CN Rail, Nexen, and Ottawa are considering plans to ship Albertan oil to the West Coast of Canada by train, according to new documents obtained by Greenpeace Canada under the Access to Information Act. The oil is to then be loaded onto tankers in Prince Rupert, British Columbia for export to Asia. This is the latest in a series of plans designed to get Canada’s burgeoning oil production from Alberta to international markets.
Memorandum Excerpt, page 4
Canada’s oil reserves stand at a staggering 174 billion barrels and its production continues to soar, passing 4.3 million barrels per day in the first quarter of 2013. However, the vast majority of this oil has been heading to the American Midwest, where, until recently, transportation issues and a regional supply glut had Canadian oil trading at a steep discount to global prices—almost $40 a barrel less than Brent in early 2012.
Price differences have settled now, but this episode has highlighted the importance of Canadian export market diversity. The Keystone XL, Northern Gateway, and Energy East pipelines are all attempts to ease this dependence on Midwest markets, but, so far, none have managed to materialize.
Keith Stewart, a Greenpeace Canada researcher, said that the CN rail plan had “the appearance of a ‘plan B’ in case Northern Gateway is blocked.” The memo states that CN Rail has “ample capacity to run 7 trains per day to match Gateway’s proposed capacity.” Each of these trains will have 100 tank cars, each carrying 550 barrels of pure bitumen. Because bitumen does not need to be diluted to transport by rail like it does by pipeline, the 385,000 barrels of bitumen carried by these seven trains equates to approximately 546,000 barrels per day of diluted bitumen, the same amount that would have been travelling through the controversial Northern Gateway pipeline.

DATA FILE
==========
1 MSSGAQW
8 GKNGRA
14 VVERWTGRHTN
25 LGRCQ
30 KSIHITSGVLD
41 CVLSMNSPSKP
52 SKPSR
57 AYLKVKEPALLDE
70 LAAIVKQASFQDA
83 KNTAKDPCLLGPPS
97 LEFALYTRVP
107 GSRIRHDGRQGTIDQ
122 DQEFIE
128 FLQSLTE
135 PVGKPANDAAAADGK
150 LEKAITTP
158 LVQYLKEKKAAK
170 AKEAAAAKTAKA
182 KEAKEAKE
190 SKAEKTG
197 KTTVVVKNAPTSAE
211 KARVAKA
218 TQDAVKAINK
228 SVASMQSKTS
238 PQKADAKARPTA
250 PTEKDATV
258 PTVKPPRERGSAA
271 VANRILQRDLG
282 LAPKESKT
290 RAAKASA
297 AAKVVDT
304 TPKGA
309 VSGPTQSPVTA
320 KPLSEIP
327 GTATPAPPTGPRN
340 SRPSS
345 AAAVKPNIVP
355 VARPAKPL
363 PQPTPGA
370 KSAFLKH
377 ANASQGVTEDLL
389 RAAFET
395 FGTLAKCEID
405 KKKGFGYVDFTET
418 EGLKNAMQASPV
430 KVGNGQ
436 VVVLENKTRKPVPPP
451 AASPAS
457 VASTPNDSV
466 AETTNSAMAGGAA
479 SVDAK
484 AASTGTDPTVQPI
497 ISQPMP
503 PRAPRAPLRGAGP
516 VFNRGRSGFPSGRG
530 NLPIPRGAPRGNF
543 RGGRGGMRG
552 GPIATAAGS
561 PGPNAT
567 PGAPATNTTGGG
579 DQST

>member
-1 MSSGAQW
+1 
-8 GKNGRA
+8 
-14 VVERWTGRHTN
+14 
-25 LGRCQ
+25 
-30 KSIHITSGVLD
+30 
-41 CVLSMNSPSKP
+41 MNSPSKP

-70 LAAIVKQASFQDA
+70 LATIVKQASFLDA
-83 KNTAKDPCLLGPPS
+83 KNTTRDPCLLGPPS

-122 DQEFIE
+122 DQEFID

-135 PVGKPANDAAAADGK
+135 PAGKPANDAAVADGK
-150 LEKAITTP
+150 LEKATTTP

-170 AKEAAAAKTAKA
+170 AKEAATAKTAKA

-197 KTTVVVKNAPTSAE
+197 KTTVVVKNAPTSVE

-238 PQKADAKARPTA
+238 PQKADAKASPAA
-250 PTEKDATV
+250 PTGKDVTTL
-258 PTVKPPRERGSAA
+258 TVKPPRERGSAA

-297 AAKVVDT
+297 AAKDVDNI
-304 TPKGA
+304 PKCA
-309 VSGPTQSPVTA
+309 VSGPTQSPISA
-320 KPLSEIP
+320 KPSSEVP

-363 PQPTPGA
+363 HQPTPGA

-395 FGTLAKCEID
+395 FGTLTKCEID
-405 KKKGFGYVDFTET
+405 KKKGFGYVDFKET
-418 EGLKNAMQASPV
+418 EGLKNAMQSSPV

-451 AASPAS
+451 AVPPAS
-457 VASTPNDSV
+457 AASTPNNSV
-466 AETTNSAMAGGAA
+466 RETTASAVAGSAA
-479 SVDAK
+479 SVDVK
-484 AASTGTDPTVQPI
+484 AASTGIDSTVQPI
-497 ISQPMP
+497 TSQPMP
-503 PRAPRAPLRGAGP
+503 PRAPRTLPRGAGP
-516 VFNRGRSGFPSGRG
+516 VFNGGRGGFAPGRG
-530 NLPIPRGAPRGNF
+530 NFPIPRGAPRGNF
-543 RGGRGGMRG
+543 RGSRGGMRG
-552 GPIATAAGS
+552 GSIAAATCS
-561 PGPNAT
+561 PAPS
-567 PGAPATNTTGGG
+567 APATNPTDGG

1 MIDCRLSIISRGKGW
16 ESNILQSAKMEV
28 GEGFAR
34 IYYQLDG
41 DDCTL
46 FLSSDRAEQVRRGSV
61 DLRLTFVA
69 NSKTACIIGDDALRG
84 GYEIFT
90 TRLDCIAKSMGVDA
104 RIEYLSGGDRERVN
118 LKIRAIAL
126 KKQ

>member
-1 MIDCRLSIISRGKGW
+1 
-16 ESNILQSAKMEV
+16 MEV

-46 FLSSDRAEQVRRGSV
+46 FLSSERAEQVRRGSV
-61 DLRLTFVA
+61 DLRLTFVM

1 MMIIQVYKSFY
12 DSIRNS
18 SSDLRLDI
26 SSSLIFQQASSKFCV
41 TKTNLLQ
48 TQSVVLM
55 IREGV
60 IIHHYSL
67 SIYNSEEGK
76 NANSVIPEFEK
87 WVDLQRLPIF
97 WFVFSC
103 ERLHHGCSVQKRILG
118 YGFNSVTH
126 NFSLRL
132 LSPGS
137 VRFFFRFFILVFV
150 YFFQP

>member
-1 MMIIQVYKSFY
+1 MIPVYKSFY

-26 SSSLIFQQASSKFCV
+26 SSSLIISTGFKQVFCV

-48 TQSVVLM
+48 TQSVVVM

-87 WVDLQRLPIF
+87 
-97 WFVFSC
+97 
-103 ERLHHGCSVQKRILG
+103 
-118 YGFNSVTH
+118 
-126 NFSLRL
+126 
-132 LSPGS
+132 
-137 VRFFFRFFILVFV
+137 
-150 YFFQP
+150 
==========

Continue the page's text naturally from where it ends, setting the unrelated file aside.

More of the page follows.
Memorandum Excerpt, page 12
However, the oil-by-rail plan is far from a sure thing. CN Rail would need to acquire hundreds of new oil tank cars—each costing over $100,000—and build a loading terminal in Prince Rupert to transfer the oil from the trains to the tankers. Even if all of this is achieved, the oil will still suffer a pricing disadvantage compared to the original pipeline plan; pipeline transportation costs vary between $3-$6 per barrel whereas rail costs rise to between $8-$17 per barrel. Additionally, safety is still a major concern only months after the Lac-Mégantic, Quebec derailment that claimed 47 lives.
Related article: Why Canada's Oil Future isn't Going South
While this is only a tentative proposal, it does serve as a reminder that neither Canadian oil companies nor Ottawa will allow a lack of pipeline approval to keep Albertan oil contained for any period of time. Rail is flexible, easily scalable, and more politically viable in the short-term, but the oil sands will be producing for decades to come. It is hard to imagine a future where Canada does not have pipelines going every direction but north.
By. Rory Johnston